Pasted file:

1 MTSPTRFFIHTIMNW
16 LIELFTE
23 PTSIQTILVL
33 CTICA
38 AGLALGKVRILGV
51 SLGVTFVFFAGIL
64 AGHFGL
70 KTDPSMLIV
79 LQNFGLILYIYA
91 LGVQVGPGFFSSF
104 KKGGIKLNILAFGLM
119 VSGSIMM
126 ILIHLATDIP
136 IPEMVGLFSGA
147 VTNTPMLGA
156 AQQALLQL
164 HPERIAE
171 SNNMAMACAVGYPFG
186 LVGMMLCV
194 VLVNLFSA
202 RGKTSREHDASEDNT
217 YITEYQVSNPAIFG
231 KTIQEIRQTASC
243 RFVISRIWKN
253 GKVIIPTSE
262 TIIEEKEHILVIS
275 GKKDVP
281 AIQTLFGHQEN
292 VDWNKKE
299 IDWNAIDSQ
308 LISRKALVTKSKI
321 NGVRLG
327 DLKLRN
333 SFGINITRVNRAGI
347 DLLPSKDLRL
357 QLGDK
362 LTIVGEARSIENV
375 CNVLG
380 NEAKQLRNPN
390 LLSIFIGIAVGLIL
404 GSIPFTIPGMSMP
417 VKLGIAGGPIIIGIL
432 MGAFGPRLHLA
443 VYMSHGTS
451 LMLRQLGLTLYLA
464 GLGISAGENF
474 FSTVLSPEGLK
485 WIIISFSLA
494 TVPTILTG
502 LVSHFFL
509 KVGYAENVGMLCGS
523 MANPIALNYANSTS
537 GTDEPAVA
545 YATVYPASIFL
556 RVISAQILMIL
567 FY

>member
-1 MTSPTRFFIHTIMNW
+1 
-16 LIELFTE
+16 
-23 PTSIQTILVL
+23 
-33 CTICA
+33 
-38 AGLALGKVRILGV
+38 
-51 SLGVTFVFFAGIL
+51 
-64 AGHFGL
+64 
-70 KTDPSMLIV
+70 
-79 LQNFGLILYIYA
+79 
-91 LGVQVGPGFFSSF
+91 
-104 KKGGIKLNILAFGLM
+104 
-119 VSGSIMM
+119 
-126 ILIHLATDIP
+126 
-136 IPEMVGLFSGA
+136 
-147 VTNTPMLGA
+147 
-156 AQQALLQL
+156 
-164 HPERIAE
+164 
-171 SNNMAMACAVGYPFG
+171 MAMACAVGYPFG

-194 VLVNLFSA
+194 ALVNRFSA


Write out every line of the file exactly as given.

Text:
1 MTSPTRFFIHTIMNW
16 LIELFTE
23 PTSIQTILVL
33 CTICA
38 AGLALGKVRILGV
51 SLGVTFVFFAGIL
64 AGHFGL
70 KTDPSMLIV
79 LQNFGLILYIYA
91 LGVQVGPGFFSSF
104 KKGGIKLNILAFGLM
119 VSGSIMM
126 ILIHLATDIP
136 IPEMVGLFSGA
147 VTNTPMLGA
156 AQQALLQL
164 HPERIAE
171 SNNMAMACAVGYPFG
186 LVGMMLCV
194 VLVNLFSA
202 RGKTSREHDASEDNT
217 YITEYQVSNPAIFG
231 KTIQEIRQTASC
243 RFVISRIWKN
253 GKVIIPTSE
262 TIIEEKEHILVIS
275 GKKDVP
281 AIQTLFGHQEN
292 VDWNKKE
299 IDWNAIDSQ
308 LISRKALVTKSKI
321 NGVRLG
327 DLKLRN
333 SFGINITRVNRAGI
347 DLLPSKDLRL
357 QLGDK
362 LTIVGEARSIENV
375 CNVLG
380 NEAKQLRNPN
390 LLSIFIGIAVGLIL
404 GSIPFTIPGMSMP
417 VKLGIAGGPIIIGIL
432 MGAFGPRLHLA
443 VYMSHGTS
451 LMLRQLGLTLYLA
464 GLGISAGENF
474 FSTVLSPEGLK
485 WIIISFSLA
494 TVPTILTG
502 LVSHFFL
509 KVGYAENVGMLCGS
523 MANPIALNYANSTS
537 GTDEPAVA
545 YATVYPASIFL
556 RVISAQILMIL
567 FY

>member
-1 MTSPTRFFIHTIMNW
+1 
-16 LIELFTE
+16 
-23 PTSIQTILVL
+23 
-33 CTICA
+33 
-38 AGLALGKVRILGV
+38 
-51 SLGVTFVFFAGIL
+51 
-64 AGHFGL
+64 
-70 KTDPSMLIV
+70 
-79 LQNFGLILYIYA
+79 
-91 LGVQVGPGFFSSF
+91 
-104 KKGGIKLNILAFGLM
+104 
-119 VSGSIMM
+119 
-126 ILIHLATDIP
+126 
-136 IPEMVGLFSGA
+136 
-147 VTNTPMLGA
+147 
-156 AQQALLQL
+156 
-164 HPERIAE
+164 
-171 SNNMAMACAVGYPFG
+171 MAMACAVGYPFG

-194 VLVNLFSA
+194 ALVNRFSA